Vigilante justice spreads across Mexico

MEXICO CITY, Mexico — The five teenage boys slump against the wall of a dark house and eye the camcorder nervously. Suddenly, a fist enters the frame smacking one of the boys in the face. Then the barrel of an automatic rifle appears and the teenagers’ expressions turn to terror.

“Why are you here?” shouts a voice.

“For robbing,” one of the boys mumbles.

“You see. You were little rats and now look at you,” replies the interrogator.

The torture video of the five alleged house burglars was posted on the internet last week. It is the latest sign of brutal vigilante justice spreading across Mexico.

As kidnappings, muggings and car jackings spiral out of control, and the authorities appear increasingly impotent, shadowy groups have been advocating justice by the sword.

In other recent cases, alleged kidnappers and car thieves have been abducted and murdered and had their corpses dumped in public places along with threatening notes.

There are also rising cases of mobs lynching alleged thieves and leaving them beaten, naked and tied up.

“The government is failing to provide security and people are turning to some brutal alternatives,” said Rossana Reguillo, who studies crime and violence at the Jesuit University of Guadalajara. “This is not something that has always been around in Mexico. It is a new phenomenon that has been growing since 2000.”

In the latest case, the five teenagers were abducted after they allegedly robbed a house in the town of Tepic in the Pacific state of Nayarit.

The boys — all students of a local high school — were taken to an abandoned building where they had their heads shaved and then were beaten by fists and rifle butts and threatened at gun point, as shown on the video. One of the torturers is heard on the film saying he is the man whose house was robbed.

The teenagers were also forced to perform sexual acts — including kissing each other in front of the camera — as a humiliation. The gunmen are heard threatening to cut their hands off unless they comply.

After being held all night the students were dumped naked on the street and then attended at hospital for injuries including broken ribs.

The torture film was posted on YouTube under the title “Little Rats of Tepic.” YouTube’s monitors quickly removed it from the site, flagging it as unsuitable content.

Following an outcry over the film, police on Monday arrested four building workers for the torture.

However, one of the boys said they had first been arrested by state police and it was the officers themselves who turned them to the vigilantes. The Nayarit police chief denies the charge, saying officers did not question the boys until after they had been tortured.

The incident sparked disgust and condemnation from many.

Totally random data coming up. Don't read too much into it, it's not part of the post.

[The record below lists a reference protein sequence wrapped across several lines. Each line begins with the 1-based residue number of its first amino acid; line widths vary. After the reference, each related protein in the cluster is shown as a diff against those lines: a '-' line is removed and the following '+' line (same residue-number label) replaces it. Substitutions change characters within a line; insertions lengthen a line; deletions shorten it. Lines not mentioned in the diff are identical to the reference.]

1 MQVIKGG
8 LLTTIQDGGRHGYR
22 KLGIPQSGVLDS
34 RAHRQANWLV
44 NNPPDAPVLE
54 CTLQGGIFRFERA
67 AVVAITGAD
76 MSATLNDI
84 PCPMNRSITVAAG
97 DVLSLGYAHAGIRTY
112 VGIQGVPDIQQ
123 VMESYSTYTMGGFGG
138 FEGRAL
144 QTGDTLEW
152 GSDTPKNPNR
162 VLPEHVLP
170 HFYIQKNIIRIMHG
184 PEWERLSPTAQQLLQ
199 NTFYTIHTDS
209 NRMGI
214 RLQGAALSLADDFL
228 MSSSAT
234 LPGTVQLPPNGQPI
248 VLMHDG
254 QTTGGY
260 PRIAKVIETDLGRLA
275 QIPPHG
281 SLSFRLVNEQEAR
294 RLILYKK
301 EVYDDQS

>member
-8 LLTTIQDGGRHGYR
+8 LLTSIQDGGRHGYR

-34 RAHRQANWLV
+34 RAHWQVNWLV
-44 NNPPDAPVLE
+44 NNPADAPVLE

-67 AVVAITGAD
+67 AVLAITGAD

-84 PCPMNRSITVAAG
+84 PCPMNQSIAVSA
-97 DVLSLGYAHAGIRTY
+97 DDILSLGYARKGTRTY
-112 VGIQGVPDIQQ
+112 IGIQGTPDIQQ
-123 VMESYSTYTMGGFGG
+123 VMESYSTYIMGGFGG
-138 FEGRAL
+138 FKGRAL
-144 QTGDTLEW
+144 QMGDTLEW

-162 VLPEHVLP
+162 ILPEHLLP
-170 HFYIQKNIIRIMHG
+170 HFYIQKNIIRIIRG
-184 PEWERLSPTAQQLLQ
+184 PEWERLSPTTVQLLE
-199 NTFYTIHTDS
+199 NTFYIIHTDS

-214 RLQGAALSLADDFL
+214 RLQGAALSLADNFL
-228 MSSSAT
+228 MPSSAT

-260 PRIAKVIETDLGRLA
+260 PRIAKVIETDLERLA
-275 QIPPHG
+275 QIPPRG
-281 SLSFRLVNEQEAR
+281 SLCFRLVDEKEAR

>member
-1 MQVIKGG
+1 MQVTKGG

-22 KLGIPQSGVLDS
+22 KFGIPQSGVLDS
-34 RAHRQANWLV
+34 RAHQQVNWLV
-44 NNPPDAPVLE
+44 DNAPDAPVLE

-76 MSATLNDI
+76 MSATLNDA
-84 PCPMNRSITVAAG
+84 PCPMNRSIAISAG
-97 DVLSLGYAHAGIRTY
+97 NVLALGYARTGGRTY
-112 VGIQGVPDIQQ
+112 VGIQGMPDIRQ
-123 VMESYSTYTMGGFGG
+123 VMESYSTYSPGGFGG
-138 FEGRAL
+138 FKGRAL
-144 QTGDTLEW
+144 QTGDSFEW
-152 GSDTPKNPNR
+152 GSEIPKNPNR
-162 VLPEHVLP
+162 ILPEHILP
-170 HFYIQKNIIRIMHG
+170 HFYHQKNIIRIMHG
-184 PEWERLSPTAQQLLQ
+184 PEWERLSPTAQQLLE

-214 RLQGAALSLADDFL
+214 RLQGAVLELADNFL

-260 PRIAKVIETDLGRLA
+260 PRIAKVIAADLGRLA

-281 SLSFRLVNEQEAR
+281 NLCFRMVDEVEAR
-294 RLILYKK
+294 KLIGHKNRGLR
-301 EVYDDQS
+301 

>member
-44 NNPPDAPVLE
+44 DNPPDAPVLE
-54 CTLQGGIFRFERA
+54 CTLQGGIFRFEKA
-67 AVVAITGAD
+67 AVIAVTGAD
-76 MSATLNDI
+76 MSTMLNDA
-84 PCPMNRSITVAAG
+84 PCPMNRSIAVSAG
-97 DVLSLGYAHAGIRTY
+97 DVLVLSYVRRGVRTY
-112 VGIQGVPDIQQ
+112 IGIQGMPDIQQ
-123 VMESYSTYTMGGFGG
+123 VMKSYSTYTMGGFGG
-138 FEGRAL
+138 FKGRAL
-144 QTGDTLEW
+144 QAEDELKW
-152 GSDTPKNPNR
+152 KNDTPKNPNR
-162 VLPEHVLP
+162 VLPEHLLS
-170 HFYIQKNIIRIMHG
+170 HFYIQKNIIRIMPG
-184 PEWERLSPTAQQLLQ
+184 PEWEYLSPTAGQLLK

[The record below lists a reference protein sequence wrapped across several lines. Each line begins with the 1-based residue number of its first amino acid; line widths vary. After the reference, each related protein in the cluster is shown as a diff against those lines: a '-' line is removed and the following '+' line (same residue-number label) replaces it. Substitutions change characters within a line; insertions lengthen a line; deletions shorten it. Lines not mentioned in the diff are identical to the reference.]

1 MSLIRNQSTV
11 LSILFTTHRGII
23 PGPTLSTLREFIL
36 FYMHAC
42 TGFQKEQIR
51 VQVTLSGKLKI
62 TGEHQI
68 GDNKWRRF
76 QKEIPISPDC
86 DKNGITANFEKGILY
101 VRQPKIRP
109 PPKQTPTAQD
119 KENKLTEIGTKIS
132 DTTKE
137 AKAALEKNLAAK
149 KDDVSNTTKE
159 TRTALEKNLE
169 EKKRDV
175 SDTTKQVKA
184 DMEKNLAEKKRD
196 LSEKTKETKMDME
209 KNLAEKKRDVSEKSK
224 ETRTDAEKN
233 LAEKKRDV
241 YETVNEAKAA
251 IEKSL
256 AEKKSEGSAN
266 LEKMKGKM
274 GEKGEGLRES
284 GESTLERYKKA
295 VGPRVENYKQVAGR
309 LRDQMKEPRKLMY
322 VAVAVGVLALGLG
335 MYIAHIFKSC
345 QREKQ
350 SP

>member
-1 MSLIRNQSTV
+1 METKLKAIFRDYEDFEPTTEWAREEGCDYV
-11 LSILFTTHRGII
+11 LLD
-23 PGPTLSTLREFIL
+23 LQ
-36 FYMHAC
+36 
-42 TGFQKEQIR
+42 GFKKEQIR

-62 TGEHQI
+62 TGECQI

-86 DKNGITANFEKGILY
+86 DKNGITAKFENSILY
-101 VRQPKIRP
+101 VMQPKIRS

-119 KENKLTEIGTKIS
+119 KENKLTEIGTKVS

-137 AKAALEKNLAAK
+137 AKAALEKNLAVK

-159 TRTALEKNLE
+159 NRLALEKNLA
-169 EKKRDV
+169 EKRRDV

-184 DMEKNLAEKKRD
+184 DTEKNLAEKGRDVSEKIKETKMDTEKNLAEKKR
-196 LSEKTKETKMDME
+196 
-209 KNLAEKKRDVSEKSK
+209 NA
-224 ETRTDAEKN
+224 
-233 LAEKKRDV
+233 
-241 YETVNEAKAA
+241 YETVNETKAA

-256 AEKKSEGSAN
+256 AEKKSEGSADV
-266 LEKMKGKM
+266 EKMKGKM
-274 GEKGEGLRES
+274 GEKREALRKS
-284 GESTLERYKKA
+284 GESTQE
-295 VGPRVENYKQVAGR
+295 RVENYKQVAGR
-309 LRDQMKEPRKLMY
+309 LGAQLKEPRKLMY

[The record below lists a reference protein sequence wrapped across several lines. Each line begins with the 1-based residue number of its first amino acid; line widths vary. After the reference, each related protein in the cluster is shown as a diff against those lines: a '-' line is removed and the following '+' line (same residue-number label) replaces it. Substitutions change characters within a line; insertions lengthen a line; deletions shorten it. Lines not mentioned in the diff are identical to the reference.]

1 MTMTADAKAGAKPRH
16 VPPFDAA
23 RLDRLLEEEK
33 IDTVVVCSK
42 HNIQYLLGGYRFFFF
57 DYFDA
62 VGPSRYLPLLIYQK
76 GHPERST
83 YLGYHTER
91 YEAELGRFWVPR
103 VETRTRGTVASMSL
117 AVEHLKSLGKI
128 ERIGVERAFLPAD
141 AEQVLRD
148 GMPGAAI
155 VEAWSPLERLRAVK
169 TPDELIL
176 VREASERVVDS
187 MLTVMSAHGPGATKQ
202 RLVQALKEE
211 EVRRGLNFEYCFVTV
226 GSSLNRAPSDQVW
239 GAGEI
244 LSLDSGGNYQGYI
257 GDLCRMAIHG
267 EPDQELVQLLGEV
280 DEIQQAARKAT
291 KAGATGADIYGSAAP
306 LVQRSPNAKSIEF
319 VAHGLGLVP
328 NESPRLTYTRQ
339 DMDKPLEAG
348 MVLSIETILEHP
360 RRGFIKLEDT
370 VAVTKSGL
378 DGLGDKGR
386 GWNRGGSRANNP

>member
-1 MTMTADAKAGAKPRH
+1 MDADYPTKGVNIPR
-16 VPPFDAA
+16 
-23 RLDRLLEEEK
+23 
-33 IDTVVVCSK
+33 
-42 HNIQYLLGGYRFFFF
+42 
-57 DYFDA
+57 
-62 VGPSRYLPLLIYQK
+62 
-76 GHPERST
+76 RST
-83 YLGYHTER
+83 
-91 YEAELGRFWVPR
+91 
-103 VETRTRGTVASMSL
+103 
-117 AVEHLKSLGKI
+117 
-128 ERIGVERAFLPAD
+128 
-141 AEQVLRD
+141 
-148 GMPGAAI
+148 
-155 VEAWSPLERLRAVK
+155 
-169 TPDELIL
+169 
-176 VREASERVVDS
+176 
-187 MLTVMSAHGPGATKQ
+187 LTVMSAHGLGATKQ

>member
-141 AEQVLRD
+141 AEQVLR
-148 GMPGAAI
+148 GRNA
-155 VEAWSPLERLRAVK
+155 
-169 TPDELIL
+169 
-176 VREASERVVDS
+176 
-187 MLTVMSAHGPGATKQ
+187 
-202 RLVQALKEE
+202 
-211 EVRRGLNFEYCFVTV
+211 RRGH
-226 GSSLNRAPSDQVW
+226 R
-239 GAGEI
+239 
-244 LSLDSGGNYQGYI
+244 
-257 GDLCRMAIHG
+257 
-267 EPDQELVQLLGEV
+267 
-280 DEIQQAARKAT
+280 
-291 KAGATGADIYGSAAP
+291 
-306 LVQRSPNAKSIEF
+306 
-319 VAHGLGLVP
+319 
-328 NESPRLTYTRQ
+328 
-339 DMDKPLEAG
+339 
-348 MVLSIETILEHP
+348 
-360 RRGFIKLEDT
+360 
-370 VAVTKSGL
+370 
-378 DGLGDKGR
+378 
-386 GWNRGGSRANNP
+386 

“Opening the door to justice by your own hand is an enormous step back to a state of barbarism and lack of culture,” said Huicot Rivas, the president of Nayarit’s Human Rights Commission. “In a democratic state, crime can never be used to combat crime.”

However, others cheered on the vigilantes for trying to clean up the streets.

“For me the men who made this video are heroes. I sincerely admire them,” wrote a reader on the website of Mexican newspaper El Universal. “In Mexico, we need death squads to hunt and exterminate rats and kidnappers without further expense to society and the without human rights people getting in the way.”

“I recognize that this is not the correct way to administer justice but I can’t deny that it makes me happy that this type of thing happens,” wrote another reader.

Such feelings reflect desperation among many in Mexico about the lack of security. Amid a drug war that has left thousands dead, rates of anti-social crimes such as kidnapping and carjacking have risen to become among the worst in the world. At the same time, conviction rates for these relatively minor crimes are as low as 5 percent.

Many readers of newspapers have also written in to commend shadowy vigilante groups that have publicly announced their appearance in crime-plagued communities.

One such group called the Popular Anti-Drugs Army materialized among farming towns in the southern state of Guerrero.

Displaying blankets with written messages on bridges and buildings, the group claimed to be made up of family men who had come together to force drug dealers off the street.

“We invite the people to join our struggle and defend our children who are the future of Mexico,” it said on one of the blankets.

The group has been linked to several killings, including the decapitation of an alleged drug dealer in December.

Following stories of that slaying, readers hailed the efforts in some Mexican media outlets.

“My sincerest congratulations to these brave men with their courage and determination,” wrote a reader of Mexican newspaper Milenio. “God help them with their noble cause.”

Investigators suspect that organized-crime groups themselves could be behind many of the vigilantes. While the gangsters traffic drugs to the United States, some are against selling them in their own communities and are opposed to criminals such as muggers and kidnappers.

A similar situation emerged in Colombia in the 1990s, when paramilitary groups both trafficked drugs and enforced the law against petty crooks in the fiefdoms they controlled.

The investigator Reguillo says that while it may not get as bad as Colombia, the vigilantism does pose a real threat to the Mexican state.

“When armed groups administer their own justice, this represents an alternate power,” she said. “This a major problem for democracy in Mexico.”